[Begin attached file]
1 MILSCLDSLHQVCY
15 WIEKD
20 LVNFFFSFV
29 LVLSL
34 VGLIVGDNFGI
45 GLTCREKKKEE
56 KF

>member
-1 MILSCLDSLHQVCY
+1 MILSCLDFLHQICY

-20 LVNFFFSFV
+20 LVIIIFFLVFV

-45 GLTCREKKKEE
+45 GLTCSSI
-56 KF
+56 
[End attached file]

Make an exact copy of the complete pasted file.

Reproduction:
1 MILSCLDSLHQVCY
15 WIEKD
20 LVNFFFSFV
29 LVLSL
34 VGLIVGDNFGI
45 GLTCREKKKEE
56 KF

>member
-1 MILSCLDSLHQVCY
+1 MILSCLDFLHQICY

-20 LVNFFFSFV
+20 LVIIIFFLVFV

-45 GLTCREKKKEE
+45 GLTCSSI
-56 KF
+56 